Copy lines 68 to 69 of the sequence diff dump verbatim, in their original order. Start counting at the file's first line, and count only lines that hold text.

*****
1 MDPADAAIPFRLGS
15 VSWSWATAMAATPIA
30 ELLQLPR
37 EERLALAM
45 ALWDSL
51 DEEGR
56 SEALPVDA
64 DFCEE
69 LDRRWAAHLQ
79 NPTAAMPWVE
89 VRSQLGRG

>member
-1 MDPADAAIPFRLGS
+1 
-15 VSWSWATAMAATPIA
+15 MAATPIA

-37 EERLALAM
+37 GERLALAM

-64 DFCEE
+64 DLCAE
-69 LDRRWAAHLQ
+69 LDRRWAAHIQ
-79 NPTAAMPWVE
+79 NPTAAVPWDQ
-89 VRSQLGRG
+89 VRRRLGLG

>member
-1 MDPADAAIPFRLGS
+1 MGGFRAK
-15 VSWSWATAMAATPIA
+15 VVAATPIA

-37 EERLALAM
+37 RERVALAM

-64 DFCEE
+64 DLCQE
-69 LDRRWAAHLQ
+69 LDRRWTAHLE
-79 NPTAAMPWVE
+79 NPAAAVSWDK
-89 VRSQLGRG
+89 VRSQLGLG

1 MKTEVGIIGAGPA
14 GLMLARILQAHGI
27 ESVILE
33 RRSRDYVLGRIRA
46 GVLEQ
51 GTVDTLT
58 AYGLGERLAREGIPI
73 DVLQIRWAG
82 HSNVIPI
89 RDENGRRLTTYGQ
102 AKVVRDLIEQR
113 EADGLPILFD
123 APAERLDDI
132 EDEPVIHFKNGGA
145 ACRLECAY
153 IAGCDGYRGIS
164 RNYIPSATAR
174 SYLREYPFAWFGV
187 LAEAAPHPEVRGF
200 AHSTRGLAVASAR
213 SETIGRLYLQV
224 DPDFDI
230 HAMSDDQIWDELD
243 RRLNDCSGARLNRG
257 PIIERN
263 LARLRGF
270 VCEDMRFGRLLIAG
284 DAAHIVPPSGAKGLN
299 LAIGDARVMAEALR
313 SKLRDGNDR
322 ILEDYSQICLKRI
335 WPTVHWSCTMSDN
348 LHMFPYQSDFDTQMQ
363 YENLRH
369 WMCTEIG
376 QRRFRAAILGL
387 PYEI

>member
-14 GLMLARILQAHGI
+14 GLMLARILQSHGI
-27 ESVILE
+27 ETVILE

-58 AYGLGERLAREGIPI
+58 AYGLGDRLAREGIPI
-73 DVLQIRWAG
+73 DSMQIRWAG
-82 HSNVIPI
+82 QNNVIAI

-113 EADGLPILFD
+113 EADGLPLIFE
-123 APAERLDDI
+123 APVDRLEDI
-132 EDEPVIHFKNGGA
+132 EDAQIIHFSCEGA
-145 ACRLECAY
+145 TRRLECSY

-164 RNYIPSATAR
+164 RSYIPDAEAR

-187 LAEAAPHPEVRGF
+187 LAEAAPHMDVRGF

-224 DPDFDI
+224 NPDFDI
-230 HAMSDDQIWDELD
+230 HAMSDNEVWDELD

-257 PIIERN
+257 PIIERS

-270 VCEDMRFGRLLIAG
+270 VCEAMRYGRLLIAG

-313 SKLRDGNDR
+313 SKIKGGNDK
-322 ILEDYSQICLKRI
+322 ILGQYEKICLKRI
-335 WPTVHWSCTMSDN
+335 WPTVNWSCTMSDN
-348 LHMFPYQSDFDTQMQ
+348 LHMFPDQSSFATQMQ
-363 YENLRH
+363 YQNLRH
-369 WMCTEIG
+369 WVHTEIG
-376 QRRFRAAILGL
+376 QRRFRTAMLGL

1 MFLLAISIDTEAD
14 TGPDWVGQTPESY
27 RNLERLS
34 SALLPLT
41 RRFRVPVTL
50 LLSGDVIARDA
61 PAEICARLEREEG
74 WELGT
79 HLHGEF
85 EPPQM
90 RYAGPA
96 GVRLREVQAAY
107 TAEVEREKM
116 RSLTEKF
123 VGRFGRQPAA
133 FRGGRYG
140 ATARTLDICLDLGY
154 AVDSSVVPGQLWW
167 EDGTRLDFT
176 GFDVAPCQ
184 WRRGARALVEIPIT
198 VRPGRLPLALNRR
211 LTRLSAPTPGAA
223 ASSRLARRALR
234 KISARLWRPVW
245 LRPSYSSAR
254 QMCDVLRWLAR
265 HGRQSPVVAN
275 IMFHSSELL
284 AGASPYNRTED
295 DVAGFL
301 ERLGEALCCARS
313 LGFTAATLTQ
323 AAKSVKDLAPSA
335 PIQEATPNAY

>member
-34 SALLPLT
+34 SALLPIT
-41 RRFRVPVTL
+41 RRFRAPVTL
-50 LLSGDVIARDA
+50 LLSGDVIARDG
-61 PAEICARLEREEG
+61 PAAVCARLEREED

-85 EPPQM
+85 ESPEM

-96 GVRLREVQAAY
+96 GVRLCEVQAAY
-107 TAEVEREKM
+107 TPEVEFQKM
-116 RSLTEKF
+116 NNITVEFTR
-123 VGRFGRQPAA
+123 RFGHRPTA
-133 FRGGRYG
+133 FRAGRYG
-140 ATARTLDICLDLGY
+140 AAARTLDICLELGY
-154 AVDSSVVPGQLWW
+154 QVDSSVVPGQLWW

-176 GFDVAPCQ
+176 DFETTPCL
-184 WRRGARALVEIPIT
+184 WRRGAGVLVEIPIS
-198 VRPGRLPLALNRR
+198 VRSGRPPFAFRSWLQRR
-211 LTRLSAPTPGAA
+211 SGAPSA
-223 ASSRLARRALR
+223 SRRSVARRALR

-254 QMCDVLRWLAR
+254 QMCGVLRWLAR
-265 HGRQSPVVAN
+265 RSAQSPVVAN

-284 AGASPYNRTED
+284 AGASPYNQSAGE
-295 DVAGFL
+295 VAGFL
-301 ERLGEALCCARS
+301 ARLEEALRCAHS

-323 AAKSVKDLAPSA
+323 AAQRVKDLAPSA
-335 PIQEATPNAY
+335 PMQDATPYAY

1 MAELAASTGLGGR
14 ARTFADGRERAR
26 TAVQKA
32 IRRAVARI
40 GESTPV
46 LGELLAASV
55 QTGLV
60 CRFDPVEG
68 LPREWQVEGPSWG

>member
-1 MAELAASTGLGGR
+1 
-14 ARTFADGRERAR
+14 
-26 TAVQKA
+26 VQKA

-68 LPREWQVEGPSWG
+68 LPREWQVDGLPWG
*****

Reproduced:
270 VCEDMRFGRLLIAG
284 DAAHIVPPSGAKGLN